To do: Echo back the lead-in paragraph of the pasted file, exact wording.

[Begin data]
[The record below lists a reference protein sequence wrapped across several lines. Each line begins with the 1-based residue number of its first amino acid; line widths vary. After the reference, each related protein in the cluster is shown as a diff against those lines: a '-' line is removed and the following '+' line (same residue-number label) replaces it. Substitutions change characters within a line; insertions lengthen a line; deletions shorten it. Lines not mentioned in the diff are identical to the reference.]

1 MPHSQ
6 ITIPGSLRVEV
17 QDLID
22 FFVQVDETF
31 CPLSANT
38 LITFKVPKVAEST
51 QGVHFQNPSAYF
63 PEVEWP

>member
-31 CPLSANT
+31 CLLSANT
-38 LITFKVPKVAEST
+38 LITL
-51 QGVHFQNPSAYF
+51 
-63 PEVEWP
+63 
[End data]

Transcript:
[The record below lists a reference protein sequence wrapped across several lines. Each line begins with the 1-based residue number of its first amino acid; line widths vary. After the reference, each related protein in the cluster is shown as a diff against those lines: a '-' line is removed and the following '+' line (same residue-number label) replaces it. Substitutions change characters within a line; insertions lengthen a line; deletions shorten it. Lines not mentioned in the diff are identical to the reference.]